Tuesday, August 10, 2010
Review - Black Dynamite
For about half an hour, as I watched Black Dynamite, I was convinced that I was watching one of the films of the year. Scott Sanders' movie is a spot-on spoof of 70's Blaxploitation cinema, and its blend of uncanny genre pastiche with deadpan humour is probably the most potent such mix since the heyday of Airplane! and The Naked Gun. The title character (played by Michael Jai White, who also co-wrote) is a Shaft-like investigator who is out to avenge his brother's death, clean up the streets, and stick it to The Man, and as he goes on a wildly convoluted journey, Sanders and his production team lovingly recreate that era's cinema with a bewildering attention to detail. Technically, this film is a flawless piece of work. I just wish it had enough jokes to fill out its 80-minute running time.
Black Dynamite runs out of steam like you wouldn't believe in its second half, which is a damn shame because it opens brilliantly. Sanders sets the tone early on, introducing his hero as he pleasures three ethnically diverse women at the same time. When he's finished, they each coo their satisfaction, prompting Black Dynamite to say, "Shh, Mama. You're gonna wake up the rest of the bitches" as he points to the two other women snoozing under the covers. He is the epitome of black male virility and he embodies every possible cliché of the Blaxploitation leading man; he is simultaneously a killer, a lothario, a kung-fu master and a traumatised war veteran. White plays the role dead straight and manages to create a character that is both an archetype and a memorable protagonist in his own right, which typifies the careful balancing act the filmmakers have attempted to achieve here. This is not a spoof in the same vein as the atrocious Jason Friedberg/Aaron Seltzer films, which lazily cobble together references for a cheap laugh of recognition. Instead, it is closer in spirit to something like Mel Brooks' Young Frankenstein, a film that both sends up its genre while offering a thoroughly convincing facsimile of it.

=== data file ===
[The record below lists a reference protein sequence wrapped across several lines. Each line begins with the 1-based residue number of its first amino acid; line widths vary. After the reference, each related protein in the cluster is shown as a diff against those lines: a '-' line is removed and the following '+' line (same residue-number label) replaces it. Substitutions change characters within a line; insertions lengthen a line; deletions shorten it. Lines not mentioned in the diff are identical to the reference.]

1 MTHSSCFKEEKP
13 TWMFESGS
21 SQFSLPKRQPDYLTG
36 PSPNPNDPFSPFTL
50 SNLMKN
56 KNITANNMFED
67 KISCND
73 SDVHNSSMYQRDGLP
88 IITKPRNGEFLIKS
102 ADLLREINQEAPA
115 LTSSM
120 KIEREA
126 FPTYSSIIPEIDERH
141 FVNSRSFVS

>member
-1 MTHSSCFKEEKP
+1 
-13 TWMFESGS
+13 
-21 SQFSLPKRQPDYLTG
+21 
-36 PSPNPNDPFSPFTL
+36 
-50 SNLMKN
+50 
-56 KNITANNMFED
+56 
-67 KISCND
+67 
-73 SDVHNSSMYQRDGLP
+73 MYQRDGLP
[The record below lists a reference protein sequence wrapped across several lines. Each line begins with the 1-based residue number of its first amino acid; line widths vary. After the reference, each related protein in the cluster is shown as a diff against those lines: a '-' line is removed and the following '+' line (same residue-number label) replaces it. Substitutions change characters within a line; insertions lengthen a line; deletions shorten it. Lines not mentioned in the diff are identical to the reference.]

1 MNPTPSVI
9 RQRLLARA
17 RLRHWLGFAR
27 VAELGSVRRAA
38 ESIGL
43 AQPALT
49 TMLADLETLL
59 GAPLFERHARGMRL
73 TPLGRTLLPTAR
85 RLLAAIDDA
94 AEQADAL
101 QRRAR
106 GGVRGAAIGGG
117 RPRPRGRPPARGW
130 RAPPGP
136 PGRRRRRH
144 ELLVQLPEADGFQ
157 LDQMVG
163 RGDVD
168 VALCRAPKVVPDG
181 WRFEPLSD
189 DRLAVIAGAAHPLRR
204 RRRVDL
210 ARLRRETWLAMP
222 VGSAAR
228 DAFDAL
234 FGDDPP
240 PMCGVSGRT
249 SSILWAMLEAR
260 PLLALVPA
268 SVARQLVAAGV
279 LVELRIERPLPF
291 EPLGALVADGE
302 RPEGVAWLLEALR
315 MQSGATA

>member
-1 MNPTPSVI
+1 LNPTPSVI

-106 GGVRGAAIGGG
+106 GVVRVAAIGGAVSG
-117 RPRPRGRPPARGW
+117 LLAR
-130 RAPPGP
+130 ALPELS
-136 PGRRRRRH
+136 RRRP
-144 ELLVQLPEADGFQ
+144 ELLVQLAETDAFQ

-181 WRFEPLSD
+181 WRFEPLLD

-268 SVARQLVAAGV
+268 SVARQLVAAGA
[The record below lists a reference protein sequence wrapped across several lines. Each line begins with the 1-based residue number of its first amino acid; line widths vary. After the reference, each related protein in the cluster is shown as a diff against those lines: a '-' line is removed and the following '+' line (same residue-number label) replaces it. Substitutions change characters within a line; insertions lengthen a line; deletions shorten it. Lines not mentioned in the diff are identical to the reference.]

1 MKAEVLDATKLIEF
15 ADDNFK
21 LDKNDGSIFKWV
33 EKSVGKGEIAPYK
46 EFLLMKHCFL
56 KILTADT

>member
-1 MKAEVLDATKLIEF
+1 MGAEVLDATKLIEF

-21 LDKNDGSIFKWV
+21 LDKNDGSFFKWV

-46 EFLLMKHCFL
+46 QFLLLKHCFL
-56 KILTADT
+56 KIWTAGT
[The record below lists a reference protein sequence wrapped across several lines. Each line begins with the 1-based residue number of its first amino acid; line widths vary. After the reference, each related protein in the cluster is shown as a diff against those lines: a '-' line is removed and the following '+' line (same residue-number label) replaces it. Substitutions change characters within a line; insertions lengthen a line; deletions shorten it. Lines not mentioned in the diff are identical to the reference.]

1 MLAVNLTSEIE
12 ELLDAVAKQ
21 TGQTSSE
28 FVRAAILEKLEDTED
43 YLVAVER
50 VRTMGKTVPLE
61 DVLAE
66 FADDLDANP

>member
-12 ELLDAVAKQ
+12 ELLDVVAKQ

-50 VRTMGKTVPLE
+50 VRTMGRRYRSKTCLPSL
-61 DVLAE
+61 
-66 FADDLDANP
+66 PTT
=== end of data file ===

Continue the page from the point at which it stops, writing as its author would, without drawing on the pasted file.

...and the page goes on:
Sanders never wavers from the 70's aesthetic. Car chases are filmed with the aid of rear projection, stock footage is clumsily cut into the action (often more than once) and the fights are hilariously unconvincing. The boom mic keeps dropping into shot (at one point, it nestles atop White's afro as he tries to deliver a monologue) and there are continuity errors aplenty, the most startling of which sees one actor being replaced by another mid-scene. This might sound like a compendium of easy targets, but I don't want to undersell the quality of Black Dynamite's painstaking homage. Shawn Maurer's Super 16 cinematography perfectly replicates the crudely lit and washed-out look of cheap 70's movies, with his camera often zooming clumsily to find the focus of the scene. The production design is convincing, and Adrian Younge's music – including the repeated motif "Dy-no-mite! Dy-no-mite!" – is perfectly in tune with the times. Everything just feels so right.
So where does it all go wrong? It's hard to pinpoint exactly, but before the film had even reached the hour point I was beginning to feel the strain. Too many of the jokes in the film's final two-thirds are variations or repetitions of jokes spun in the opening third, and when the gags start to dry up, the 'plot' – outlandish and overwrought as you'd expect – proves to be an unworthy substitute. The drawn-out fights begin to feel rather interminable by the end, and I couldn't help feeling that there's a short film masterpiece buried in here somewhere. Still, Black Dynamite has some truly inspired sequences (the deduction scene involving Greek and Roman mythology is priceless), and even if the laughs aren't evenly distributed, I don't think I can be too hard on a movie that can deliver a line like "Doughnuts don't wear alligator shoes" and keep a straight face.